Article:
Why is stroke order important? One, because it makes your handwriting prettier. Two, because it makes it easier to write Japanese without getting a hand cramp (seriously!). And three, because the really nice electronic dictionaries designed for native speakers often have handwriting recognition functions, but they will not recognize a character written in the wrong order or direction! Trust me, this is one thing you want to learn correctly the first time. It will pay off a lot over the years.

Radicals
What are "radicals"? Essentially, they're the component parts of Chinese characters. When people use the word ‘radical', they mean one of three things:

1. The main radical that the character would be listed under in a dictionary (this is a system Japanese inherited from Chinese).
2. Any piece of a character that is one of those dictionary radicals (even if it's no the main radical in that character).
3. Any piece of a character that also appears in lots of other characters.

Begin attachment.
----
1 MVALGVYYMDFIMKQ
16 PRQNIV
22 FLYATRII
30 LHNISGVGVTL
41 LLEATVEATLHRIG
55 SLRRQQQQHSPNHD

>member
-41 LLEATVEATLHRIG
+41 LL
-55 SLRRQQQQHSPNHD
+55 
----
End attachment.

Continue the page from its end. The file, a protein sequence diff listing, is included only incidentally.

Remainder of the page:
The things in #3 can have other names as well ("components", "primitives", etc.). These names and exactly what pieces count depends on which textbook or dictionary you're looking at. (Most only add a few things to the traditional list covered in 1 and 2.)

Radicals have names: Some textbooks translate these into English ("water radical"), some leave them in Japanese ("sanzui"), and most leave them out entirely. The Japanese names usually indicate not just which radical something is but also what form it takes because...

Radicals have multiple forms: Radicals can appear in different parts of a character (right, left, top, bottom, and sometimes others). Sometimes, they look a little bit different in different places. A handful of them look so different you wouldn't know they're the "same" radical.

Why should you care about radicals? They help with handwriting and stroke order and all of that, but they're most important for two reasons:

1. Having a good grasp of radicals allows you to look characters up even when you don't know the pronunciation and you don't have access to handwriting recognition software.